Railroad Uniforms

In the very early days of railroading, employees did not wear uniforms. Rather they wore the business attire of the day, including perhaps a top hat. However, according to Baker & Kunz, “…when trainmen did not wear a regulation cap or uniform, so many problems arose that they began to affix an identification badge of some sort to their regular hats and coats. Before long...all employees – passenger conductor, brakeman, station agent,baggageman,porter, police officer, down to the waiter-coach attendant and cook – came under the Rules and Specifications Governing the Uniforming of Employees, which stated that ‘employees on duty must wear the prescribed badge and uniform, and be neat in appearance’ (pp 163-164). In time the railroad uniform came to symbolize the entire industry and was a source of great pride among employees. When railroad employees had formal portrait photos taken, many chose to appear in their full railroad uniform, sometimes with a railroad lantern as an additional indication of their status.

Nowadays, uniform items are a major focus of railroadiana collectors. These items include badges, buttons, hats, and of course, the uniform itself. Some collectors specialize in one of these subcategories. For example, uniform buttons were usually customized for individual railroads, were often quite ornate, and are easily displayed and stored, so many collectors focus on acquiring as many different uniform buttons as they can. But the “big prize” in this general area is the uniform coat which not only serves as a display for buttons and badges, but also speaks directly to the human aspect of railroading. Unless the coat is new old stock, it was worn by a real employee with a personal history (usually unknown), and therefore serves as a direct connection to someone who lived and worked in an historical era of railroading.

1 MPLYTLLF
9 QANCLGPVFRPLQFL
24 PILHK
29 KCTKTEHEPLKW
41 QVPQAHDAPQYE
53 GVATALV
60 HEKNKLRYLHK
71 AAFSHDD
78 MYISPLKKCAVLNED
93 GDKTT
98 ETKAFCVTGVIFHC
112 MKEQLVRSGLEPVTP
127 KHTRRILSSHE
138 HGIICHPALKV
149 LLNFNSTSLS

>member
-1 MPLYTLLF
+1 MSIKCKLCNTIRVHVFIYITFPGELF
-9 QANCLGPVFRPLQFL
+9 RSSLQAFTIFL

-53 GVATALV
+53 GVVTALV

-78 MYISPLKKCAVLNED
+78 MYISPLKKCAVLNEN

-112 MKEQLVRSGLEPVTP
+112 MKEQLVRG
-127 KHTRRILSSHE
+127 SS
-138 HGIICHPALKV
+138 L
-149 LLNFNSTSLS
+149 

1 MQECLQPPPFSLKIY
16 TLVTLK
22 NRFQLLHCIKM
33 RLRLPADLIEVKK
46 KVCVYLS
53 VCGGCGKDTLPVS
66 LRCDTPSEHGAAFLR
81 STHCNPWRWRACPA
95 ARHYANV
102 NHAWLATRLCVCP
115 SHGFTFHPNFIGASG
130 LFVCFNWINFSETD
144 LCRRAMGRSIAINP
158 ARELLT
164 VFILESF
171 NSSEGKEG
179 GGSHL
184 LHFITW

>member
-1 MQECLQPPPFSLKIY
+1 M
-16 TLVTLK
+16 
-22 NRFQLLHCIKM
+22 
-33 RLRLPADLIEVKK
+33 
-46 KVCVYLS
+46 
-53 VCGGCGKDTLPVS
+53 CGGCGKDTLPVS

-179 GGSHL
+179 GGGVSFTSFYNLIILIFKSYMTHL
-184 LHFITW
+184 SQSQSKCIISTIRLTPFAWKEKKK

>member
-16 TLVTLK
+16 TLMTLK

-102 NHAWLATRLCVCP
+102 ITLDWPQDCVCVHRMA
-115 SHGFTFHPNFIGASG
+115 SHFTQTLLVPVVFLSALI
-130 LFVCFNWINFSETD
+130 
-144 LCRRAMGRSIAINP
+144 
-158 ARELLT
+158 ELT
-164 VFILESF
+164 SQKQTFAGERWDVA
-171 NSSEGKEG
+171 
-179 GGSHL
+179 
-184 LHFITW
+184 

The uniform coat shown on this page is particularly unusual and interesting. First, it was worn by an employee of an interurban line rather than a more common steam railroad. The interurban was the Lackawanna & Wyoming Valley, also know as the “Laurel Line.” According to Tom Stranko, "The L&WV name was incorporated in March of 1903. The charter was basically to run passengers and freight better (faster and cheaper) between Scranton & Wilkes Barre with freight interchanges with several major railroads (Delaware, Lackawanna & Western, Delaware & Hudson, Lehigh Valley). The Westinghouse Company was involved in construction and financing the electric-powered, third-rail DC operation. As with many other interurban railroads, the depression and the coming of the automobile age was their downfall. The L&WV was 75% owned by the DL&W by 1956 and was gone for all intents and purposes as an independent carrier having run as such about 60 years."

Another feature of this coat is its rarity. Since it came from a small regional operation rather than a major trunk line, there simply weren't many such coats to begin with and very few that have survived. As with virtually all railroadiana, items from regional lines are rarer because there were fewer of them in the first place. Since uniforms wore out like any other clothing, most were simply discarded when the time came. This coat likely dates to the early part of the 20th century, and in general, railroad uniforms from 70+ years ago are uncommon.

Yet another unusual feature of this coat is its style and number of specialized pockets. These pockets were likely used for storing items used by the owner -- ticket stock, a punch, schedules, money, etc. The style and number of pockets suggests that it was specifically made for a railroad conductor.

Tom's story of the coat is also interesting. "I bought this uniform coat at [a] railroad auction in Scranton, Pa. in 1990. The thing about the coat was that it had the lapel insignia and the 4 sleeve buttons but no front coat buttons. Years later I got one coat button, but it was just this month that I traded for the other three buttons I needed." So the coat that we see now is in better shape than it's been in many years and is actually something of a restoration.

Following are close ups of various parts of the coat, as well as another Laurel Line item that is also connected with uniforms.

Above left to right. Close ups of the manufacturer's label, front button, and lapel insignia. Below, left to right. Close ups of the sleeve buttons and pockets. Also shown is a breast badge (not from the coat but a great uniform item from the Lackawanna & Wyoming Valley). Click on any image, including the full coat picture above, for a larger version.
Thanks to Tom Stranko for information & photos!